Monday, March 15, 2010

Whiskey Cured Me of My Existential Crisis

Do you ever feel alone even in a crowd? Do you see yourself as some kind of phantom that goes through the motions of daily living and that's detached from the ostensible world of reality? Do you question whether there is a reality outside your mind?  Do you feel like an observer of your own life rather than an active participant in it? Do you identify with Meursault in Albert Camus's L’Étranger, realizing that society has certain expectations of you, for you, that are artificially imposed? Do you ever see yourself imprisoned in a solipsistic universe and everybody else is merely a prop, a backdrop, for your own sick theater of the mind? Have you ever wondered if everything you’ve ever known, been taught or held dearly was nothing more than a façade to make this meaningless life livable? Do you ever wonder if you’re just a parasite living inside the left testicle of a gigantic llama from another universe?  Well, not me, not anymore.

When I inadvertently mentioned to my general physician my misgivings about the life that I'm living, he diagnosed my melancholy as suffering from bipolar disorder and a severe lack of serotonin, so much so that on the spot he prescribed for me a vast array of anti-depressant drugs in a neat variety of colors with variously sized capsules. But I think he was too apt to mistake the symptoms of a deeply rooted psychological problem for a quick-fix biological remedy. Nonetheless, I still took my medication, if for no other reason than that I told myself I'd do whatever I could, follow any kind of advice and counsel. I followed up on his instructions probably more so because I didn’t want anyone objecting later that I didn’t try to find a solution to my crisis than because I harbored any real expectation that these so-called remedies could help. Besides, I thought the pills were so cool-looking.

After I ran out of meds, and concluding that they had no effect other than making me limp and producing a purplish rash all over my body, I was quite proud of myself in seeking an alternative. For a while I underwent cognitive behavioral therapy on the recommendation of my general physician. After just a few years of the therapy, however, I deemed it no better than the medical treatment I had received earlier. It seemed like my therapist, whom I’ll refer to simply as “Felicia” for the sake of confidentiality, was being rather reductive, searching for a cause and then proscribing some weekly assignment like keeping a diary of my feelings or reminding myself at certain times of the day that I can turn my funk around with positive thinking. I told Felicia about my doubts in her treatment during dinner one evening. She was at first dismissive, then she took it personal. She not only dropped me as one of her clients right then and there, but she dumped me as her lover. But that's okay; I had another solution to my problem.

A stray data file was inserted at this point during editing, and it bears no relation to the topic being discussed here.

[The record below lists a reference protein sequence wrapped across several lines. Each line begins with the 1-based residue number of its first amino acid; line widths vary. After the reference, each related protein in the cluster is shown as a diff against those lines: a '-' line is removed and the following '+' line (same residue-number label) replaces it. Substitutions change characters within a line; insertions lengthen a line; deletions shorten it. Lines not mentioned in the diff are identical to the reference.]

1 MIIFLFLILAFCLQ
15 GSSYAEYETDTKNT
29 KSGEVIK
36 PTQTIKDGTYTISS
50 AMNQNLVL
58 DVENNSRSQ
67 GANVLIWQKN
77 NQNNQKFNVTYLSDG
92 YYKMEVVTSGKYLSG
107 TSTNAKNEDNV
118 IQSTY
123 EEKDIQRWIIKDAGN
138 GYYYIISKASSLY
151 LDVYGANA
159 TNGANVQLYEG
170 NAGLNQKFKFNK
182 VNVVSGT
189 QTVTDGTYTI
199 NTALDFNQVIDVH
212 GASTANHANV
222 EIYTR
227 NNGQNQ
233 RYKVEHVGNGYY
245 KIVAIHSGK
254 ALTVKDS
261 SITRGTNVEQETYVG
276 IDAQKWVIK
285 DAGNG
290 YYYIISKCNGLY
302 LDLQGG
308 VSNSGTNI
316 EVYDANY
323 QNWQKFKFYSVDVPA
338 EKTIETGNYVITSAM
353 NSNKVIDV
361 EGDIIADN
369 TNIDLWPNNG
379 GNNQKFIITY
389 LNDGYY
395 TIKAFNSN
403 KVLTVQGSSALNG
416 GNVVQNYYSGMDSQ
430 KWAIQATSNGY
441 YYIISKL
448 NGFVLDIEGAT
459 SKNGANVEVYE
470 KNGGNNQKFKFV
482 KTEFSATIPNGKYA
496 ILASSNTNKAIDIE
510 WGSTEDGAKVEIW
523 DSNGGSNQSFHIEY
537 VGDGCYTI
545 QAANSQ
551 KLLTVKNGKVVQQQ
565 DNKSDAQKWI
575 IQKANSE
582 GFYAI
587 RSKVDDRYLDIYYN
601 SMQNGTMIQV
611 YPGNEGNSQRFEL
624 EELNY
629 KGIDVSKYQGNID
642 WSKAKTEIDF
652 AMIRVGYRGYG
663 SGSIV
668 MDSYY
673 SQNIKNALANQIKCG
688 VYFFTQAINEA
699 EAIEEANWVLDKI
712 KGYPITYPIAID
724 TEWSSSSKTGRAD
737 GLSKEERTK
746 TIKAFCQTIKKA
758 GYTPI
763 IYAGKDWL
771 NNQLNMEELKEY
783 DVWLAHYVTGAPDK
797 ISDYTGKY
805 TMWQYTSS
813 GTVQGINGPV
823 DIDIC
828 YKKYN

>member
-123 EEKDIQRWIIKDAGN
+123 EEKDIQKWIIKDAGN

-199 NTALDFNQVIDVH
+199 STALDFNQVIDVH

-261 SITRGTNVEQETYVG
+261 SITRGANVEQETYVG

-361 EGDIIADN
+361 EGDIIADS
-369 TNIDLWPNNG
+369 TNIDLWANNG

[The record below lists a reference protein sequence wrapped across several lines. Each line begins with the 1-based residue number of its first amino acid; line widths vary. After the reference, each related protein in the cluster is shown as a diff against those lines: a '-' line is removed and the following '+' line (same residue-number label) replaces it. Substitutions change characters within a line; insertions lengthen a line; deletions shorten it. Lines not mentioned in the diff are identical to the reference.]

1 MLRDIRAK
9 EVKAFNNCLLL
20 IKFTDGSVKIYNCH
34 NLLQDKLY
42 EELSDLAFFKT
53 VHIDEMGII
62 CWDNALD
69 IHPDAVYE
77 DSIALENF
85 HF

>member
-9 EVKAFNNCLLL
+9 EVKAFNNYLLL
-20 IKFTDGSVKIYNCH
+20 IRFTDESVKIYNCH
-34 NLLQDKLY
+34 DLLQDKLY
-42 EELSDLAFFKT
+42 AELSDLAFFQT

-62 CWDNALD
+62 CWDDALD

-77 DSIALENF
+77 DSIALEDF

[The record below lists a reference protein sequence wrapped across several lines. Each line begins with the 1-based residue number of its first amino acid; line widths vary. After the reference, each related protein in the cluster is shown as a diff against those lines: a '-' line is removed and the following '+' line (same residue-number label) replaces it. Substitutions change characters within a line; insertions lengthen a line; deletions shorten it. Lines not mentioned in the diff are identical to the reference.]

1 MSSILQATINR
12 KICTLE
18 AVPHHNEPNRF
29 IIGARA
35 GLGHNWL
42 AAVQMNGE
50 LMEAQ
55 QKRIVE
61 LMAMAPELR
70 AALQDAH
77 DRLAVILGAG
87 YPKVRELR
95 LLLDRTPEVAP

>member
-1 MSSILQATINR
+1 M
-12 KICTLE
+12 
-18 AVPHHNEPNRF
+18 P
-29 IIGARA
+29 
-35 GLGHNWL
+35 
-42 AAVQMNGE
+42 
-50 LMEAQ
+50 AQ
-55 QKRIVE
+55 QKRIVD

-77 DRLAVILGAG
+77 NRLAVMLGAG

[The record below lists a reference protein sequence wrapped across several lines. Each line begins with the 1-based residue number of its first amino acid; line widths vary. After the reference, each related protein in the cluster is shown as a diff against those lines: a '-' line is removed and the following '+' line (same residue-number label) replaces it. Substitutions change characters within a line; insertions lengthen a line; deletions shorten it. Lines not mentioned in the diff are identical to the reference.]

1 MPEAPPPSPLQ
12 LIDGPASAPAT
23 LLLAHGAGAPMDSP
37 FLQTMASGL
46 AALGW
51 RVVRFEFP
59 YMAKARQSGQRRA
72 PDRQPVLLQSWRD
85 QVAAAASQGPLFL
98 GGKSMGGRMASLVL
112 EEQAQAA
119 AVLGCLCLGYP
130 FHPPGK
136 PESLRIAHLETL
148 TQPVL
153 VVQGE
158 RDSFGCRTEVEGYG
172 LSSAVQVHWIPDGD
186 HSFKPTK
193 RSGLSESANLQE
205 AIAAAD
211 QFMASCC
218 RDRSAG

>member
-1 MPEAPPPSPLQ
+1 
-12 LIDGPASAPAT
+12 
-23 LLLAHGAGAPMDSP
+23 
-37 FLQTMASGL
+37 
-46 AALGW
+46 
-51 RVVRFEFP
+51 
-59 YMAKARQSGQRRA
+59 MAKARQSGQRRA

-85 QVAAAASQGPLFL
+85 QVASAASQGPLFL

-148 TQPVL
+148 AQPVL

I was so distraught by this experience. I was getting quite pathetic, to be honest, but I admit that I often succumb to a woe-is-me attitude; hypersensitivity is my default mode. So not only did I continue having these deep-seated queries in my primate brain about life’s meaning, but in matters of the heart I felt forlorn and forsaken. After Felicia stormed out of the restaurant (leaving me with the bill), I had another drink….and another. Before I knew it I was stumbling into the hotel bar and ordering a double shot of whiskey. You’ll perhaps find this hard to believe, but I had drunk alcohol only one time in my life, in my early twenties, but it was a bad experience. I woke up in a swimming pool somehow in a cowboy outfit from the waist up and only my birthday suit from the waist down. I would have drowned were it not for the pony-shaped flotation device that I was slunk over (plus my friend’s sister and his girlfriend pulling me out onto the back patio). However, though I was making an ass of myself at the bar and my speech was evidently slurred to the point that no one had a clue what I was saying (as the bartender informed me a few days later when I stopped in to pick up my wallet that I left behind), I had forgotten about my existential crisis. My inner demons seemed to leave me alone when I was drunk. Well, that's not entirely true, for there was one persistent little devil hiding in a dark corner of my mind—a question about the "undiscovered country" and a fear of non-existence.   But another quick swig of the juice took care of that little fiend.  For the most part I didn’t think about a meaningless universe and my insignificant life. My only lingering concern was whether I would ever get out of this damn llama (if I am inside one, that is).